Yeah, yeah. But, but she was a, a phenomenal singer. And she's also his a bit of trivia the music video for, she's Like, the Wind was directed by David Fincher, who then became Oh wow. A successful, uh, director. And he projected scenes of the film onto a moving curtain and shot it that way in black and white. And then toward the end, when Wendy starts singing, she actually does appear in the video,

Louise Palanker (00:33:55):

I would like to hear a little backstory of a 24 year old writing the theme song for Richard Simmons <laugh>. I I, cause I don't, I don't picture it where you just drop it off and they're like, thanks. I picture there being some kind of feedback from Mr. Simmons.

Stacy Widelitz (00:34:12):

Well, yes. Matter of fact, there was, um, what happened was, I was still living in New York at the time, and Wendy and I were living together. Uh, and, um, I was writing music for a studio in Stanford, Connecticut for industrial shows, educational projects, and all this, I'd started composing and getting paid for it when I was 19. Wow. So, um, I'd been playing clubs since I was 15. But anyway, so, um, Wendy's father, Woody Fraser, who's very famous producer, uh, produced the Richard Simmons Show. And he and I met in New York. He was visiting Wendy, and we got along really well. And he heard music of mine that I was writing for this studio. And he says, you know, this stuff is really, really good. And so Wendy called him and he says, is there anything that Stacy can submit on that you're doing? And he said, well, I've got this new show, why don't the two of you work on it?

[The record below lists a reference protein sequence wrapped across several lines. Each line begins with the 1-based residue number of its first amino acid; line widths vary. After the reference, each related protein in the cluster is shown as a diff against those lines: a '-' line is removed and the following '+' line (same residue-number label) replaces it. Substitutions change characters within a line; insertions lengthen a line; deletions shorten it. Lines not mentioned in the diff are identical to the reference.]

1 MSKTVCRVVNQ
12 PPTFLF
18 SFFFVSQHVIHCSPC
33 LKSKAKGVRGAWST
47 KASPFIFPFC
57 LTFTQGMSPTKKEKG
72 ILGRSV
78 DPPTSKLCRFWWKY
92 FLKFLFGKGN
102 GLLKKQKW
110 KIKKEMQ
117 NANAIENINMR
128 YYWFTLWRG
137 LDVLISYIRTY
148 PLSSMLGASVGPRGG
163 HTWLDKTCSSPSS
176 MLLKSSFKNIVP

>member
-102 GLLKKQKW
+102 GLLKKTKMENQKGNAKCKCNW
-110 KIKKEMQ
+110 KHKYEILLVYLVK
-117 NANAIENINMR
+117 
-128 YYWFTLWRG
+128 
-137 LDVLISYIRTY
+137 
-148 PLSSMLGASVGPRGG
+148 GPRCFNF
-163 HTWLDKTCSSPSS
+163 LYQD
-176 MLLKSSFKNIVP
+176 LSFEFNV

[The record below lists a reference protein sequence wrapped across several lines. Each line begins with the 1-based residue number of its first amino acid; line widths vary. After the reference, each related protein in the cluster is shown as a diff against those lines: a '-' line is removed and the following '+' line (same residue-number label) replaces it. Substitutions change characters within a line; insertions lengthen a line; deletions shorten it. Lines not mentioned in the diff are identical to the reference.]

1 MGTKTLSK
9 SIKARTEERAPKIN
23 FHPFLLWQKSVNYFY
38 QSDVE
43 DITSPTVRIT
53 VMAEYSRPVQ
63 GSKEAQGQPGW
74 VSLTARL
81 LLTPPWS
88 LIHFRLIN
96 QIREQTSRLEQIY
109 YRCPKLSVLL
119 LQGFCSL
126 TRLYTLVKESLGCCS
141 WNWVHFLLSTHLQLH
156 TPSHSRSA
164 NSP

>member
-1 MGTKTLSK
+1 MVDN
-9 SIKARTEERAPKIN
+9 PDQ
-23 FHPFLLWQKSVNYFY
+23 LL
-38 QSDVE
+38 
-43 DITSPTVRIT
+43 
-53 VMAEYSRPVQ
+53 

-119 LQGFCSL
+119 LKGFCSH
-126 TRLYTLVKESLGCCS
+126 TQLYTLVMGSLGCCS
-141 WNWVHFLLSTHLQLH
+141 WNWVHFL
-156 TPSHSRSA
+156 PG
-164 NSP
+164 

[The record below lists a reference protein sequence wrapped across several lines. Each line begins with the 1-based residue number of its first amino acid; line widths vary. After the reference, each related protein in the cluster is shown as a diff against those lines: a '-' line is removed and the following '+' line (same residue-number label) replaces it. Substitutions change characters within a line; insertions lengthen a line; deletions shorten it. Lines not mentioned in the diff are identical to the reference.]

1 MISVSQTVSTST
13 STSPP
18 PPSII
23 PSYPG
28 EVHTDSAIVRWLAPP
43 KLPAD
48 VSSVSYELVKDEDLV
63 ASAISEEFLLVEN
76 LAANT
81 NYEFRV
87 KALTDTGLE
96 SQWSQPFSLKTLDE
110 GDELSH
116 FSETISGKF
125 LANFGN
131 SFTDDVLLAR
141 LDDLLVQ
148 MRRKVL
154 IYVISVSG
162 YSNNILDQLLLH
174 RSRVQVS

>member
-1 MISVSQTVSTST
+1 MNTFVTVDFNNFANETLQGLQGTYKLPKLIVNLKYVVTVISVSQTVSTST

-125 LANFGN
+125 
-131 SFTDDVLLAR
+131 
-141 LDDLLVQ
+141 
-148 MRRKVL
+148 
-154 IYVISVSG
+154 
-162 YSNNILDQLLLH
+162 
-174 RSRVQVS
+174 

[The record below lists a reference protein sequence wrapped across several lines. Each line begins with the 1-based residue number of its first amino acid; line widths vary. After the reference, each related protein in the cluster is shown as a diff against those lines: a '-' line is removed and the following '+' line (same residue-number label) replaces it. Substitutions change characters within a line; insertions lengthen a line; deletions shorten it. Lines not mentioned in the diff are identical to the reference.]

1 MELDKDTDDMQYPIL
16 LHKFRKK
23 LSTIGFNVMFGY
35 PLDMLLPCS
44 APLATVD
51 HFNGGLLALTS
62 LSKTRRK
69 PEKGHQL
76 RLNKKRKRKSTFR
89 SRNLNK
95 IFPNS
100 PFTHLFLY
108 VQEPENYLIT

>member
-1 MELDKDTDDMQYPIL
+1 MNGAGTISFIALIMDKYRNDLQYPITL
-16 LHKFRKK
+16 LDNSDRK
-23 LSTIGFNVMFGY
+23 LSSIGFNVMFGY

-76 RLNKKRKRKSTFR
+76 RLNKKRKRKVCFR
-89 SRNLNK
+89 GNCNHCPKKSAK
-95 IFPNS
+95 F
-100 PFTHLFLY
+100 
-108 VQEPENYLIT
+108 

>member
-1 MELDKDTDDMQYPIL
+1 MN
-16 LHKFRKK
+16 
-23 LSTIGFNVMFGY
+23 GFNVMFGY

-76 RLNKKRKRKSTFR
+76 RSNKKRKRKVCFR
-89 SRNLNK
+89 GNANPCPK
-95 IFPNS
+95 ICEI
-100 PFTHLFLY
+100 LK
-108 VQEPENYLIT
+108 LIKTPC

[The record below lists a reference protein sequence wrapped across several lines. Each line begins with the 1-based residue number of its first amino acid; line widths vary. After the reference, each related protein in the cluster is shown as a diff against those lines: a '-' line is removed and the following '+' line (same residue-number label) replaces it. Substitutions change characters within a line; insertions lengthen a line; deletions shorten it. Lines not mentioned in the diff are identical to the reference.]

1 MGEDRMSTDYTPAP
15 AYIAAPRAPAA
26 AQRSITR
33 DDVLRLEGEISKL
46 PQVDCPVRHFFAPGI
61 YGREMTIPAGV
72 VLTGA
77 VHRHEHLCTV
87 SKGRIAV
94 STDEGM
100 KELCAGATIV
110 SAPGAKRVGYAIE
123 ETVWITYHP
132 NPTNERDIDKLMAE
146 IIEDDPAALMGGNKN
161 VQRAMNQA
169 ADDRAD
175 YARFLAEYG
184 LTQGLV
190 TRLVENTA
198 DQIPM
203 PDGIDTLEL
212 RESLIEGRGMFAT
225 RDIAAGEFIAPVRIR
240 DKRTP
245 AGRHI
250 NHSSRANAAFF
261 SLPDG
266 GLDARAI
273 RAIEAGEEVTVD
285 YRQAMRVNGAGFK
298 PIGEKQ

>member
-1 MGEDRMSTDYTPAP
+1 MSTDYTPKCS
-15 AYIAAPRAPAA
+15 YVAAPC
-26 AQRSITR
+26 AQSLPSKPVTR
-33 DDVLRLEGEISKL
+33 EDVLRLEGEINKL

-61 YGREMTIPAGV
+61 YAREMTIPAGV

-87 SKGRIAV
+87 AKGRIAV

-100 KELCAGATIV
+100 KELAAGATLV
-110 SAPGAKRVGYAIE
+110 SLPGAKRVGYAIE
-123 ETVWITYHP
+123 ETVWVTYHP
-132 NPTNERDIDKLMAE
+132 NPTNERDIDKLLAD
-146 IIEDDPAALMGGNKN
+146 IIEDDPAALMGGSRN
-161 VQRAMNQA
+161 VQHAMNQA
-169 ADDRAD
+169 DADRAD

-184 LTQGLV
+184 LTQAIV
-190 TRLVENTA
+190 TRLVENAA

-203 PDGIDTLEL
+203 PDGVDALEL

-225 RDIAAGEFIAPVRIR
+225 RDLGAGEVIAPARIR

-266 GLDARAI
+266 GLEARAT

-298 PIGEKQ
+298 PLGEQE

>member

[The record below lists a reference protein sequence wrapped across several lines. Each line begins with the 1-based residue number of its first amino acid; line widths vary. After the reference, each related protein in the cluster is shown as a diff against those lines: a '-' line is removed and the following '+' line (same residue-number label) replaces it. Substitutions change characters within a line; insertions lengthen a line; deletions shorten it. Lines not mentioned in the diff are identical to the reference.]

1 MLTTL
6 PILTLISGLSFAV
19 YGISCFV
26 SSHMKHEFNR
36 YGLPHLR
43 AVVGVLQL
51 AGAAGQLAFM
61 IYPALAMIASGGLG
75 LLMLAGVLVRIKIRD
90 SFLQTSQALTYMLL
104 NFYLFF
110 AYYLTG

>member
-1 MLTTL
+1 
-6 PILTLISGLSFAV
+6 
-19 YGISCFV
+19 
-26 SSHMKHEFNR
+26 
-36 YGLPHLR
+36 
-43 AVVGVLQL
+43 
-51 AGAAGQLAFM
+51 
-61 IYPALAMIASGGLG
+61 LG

Um, see if you can come up with a theme for it. But here's the deal. I'm not giving it to you. I have to like it. My wife, Nora has to like, it, it was co-producing the, uh, syndicator has to like it, which was, I believe it was K T L A where we were shooting it, where they'd shot it. And then, uh, the star has to like it. And so if you can fulfill all four of those conditions, then you get it. And so, Wendy and I, I came up with an initial idea, and she had a couple of things to add. And we did a, um, we called him, uh, Woody, and played it for him over the phone with me at the piano. And Wendy doing, do, do, do, do. And, um, there was this pause when we finished, you know, it was 32nd theme.


And he just said, wow, that's really good. And then he said, Nora, get over here. And so we played it for Nora and she said, wow, that's really good. So we had two. And then he said, make a cassette and send it immediately to see if you can overnight it. And we did. And then he called us, you know, a couple of days later, he says, Richard loves it and the syndicate loves it. We booked you on a flight to la uh, for next week, uh, we're putting together six, uh, uh, of the best session musicians in town, and you'll cut the theme at Paramount Studios. Oh my gosh. So, wow. So pretty crazy. And then when the show

Fritz Coleman (00:36:38):

Became 24 years old.

Stacy Widelitz (00:36:40):

Yeah, 24. But again, I'd been working at it for five years already. And when the show became a hit unexpectedly, that was when Wendy and I a year later realized we needed to move to la And that's, that's when we did. And that's when I started watching Fritz Coleman Do, do My Weather